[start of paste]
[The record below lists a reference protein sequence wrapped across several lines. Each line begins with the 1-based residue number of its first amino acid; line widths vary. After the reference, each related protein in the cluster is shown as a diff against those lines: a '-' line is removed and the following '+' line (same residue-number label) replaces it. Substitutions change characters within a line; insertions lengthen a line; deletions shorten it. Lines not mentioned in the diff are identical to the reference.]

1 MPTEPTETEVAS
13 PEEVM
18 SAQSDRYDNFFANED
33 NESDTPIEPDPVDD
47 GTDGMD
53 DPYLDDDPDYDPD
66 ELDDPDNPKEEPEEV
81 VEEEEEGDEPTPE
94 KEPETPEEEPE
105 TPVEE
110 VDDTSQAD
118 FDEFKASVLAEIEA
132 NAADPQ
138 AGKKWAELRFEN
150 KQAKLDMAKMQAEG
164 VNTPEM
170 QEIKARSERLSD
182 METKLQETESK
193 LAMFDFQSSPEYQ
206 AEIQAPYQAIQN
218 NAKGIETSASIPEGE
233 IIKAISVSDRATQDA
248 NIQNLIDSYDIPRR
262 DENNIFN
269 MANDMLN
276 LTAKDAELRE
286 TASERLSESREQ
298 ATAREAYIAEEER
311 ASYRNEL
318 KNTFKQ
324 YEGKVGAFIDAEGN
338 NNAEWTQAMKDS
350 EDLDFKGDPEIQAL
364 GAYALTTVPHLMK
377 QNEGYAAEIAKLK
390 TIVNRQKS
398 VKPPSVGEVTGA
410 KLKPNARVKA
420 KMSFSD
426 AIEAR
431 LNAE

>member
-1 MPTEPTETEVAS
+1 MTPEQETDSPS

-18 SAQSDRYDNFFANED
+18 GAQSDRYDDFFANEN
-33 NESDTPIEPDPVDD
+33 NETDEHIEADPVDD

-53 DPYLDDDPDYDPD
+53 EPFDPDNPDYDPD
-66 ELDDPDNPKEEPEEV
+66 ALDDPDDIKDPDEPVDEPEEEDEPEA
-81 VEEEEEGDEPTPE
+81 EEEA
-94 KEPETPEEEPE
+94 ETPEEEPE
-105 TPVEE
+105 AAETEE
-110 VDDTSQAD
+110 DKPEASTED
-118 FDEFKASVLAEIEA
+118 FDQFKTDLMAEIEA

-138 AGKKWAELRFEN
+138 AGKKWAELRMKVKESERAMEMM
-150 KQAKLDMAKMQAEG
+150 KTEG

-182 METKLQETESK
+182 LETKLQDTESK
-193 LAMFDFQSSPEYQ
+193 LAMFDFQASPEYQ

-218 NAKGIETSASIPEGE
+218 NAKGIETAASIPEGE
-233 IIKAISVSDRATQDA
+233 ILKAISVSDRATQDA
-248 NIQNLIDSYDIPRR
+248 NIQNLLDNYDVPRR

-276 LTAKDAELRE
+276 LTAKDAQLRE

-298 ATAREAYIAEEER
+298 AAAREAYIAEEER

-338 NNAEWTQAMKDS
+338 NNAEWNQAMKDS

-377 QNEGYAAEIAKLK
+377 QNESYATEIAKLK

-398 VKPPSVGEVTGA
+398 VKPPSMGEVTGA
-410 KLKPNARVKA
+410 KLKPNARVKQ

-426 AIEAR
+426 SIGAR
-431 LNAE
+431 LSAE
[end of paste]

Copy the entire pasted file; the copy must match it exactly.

[The record below lists a reference protein sequence wrapped across several lines. Each line begins with the 1-based residue number of its first amino acid; line widths vary. After the reference, each related protein in the cluster is shown as a diff against those lines: a '-' line is removed and the following '+' line (same residue-number label) replaces it. Substitutions change characters within a line; insertions lengthen a line; deletions shorten it. Lines not mentioned in the diff are identical to the reference.]

1 MPTEPTETEVAS
13 PEEVM
18 SAQSDRYDNFFANED
33 NESDTPIEPDPVDD
47 GTDGMD
53 DPYLDDDPDYDPD
66 ELDDPDNPKEEPEEV
81 VEEEEEGDEPTPE
94 KEPETPEEEPE
105 TPVEE
110 VDDTSQAD
118 FDEFKASVLAEIEA
132 NAADPQ
138 AGKKWAELRFEN
150 KQAKLDMAKMQAEG
164 VNTPEM
170 QEIKARSERLSD
182 METKLQETESK
193 LAMFDFQSSPEYQ
206 AEIQAPYQAIQN
218 NAKGIETSASIPEGE
233 IIKAISVSDRATQDA
248 NIQNLIDSYDIPRR
262 DENNIFN
269 MANDMLN
276 LTAKDAELRE
286 TASERLSESREQ
298 ATAREAYIAEEER
311 ASYRNEL
318 KNTFKQ
324 YEGKVGAFIDAEGN
338 NNAEWTQAMKDS
350 EDLDFKGDPEIQAL
364 GAYALTTVPHLMK
377 QNEGYAAEIAKLK
390 TIVNRQKS
398 VKPPSVGEVTGA
410 KLKPNARVKA
420 KMSFSD
426 AIEAR
431 LNAE

>member
-1 MPTEPTETEVAS
+1 MTPEQETDSPS

-18 SAQSDRYDNFFANED
+18 GAQSDRYDDFFANEN
-33 NESDTPIEPDPVDD
+33 NETDEHIEADPVDD

-53 DPYLDDDPDYDPD
+53 EPFDPDNPDYDPD
-66 ELDDPDNPKEEPEEV
+66 ALDDPDDIKDPDEPVDEPEEEDEPEA
-81 VEEEEEGDEPTPE
+81 EEEA
-94 KEPETPEEEPE
+94 ETPEEEPE
-105 TPVEE
+105 AAETEE
-110 VDDTSQAD
+110 DKPEASTED
-118 FDEFKASVLAEIEA
+118 FDQFKTDLMAEIEA

-138 AGKKWAELRFEN
+138 AGKKWAELRMKVKESERAMEMM
-150 KQAKLDMAKMQAEG
+150 KTEG

-182 METKLQETESK
+182 LETKLQDTESK
-193 LAMFDFQSSPEYQ
+193 LAMFDFQASPEYQ

-218 NAKGIETSASIPEGE
+218 NAKGIETAASIPEGE
-233 IIKAISVSDRATQDA
+233 ILKAISVSDRATQDA
-248 NIQNLIDSYDIPRR
+248 NIQNLLDNYDVPRR

-276 LTAKDAELRE
+276 LTAKDAQLRE

-298 ATAREAYIAEEER
+298 AAAREAYIAEEER

-338 NNAEWTQAMKDS
+338 NNAEWNQAMKDS

-377 QNEGYAAEIAKLK
+377 QNESYATEIAKLK

-398 VKPPSVGEVTGA
+398 VKPPSMGEVTGA
-410 KLKPNARVKA
+410 KLKPNARVKQ

-426 AIEAR
+426 SIGAR
-431 LNAE
+431 LSAE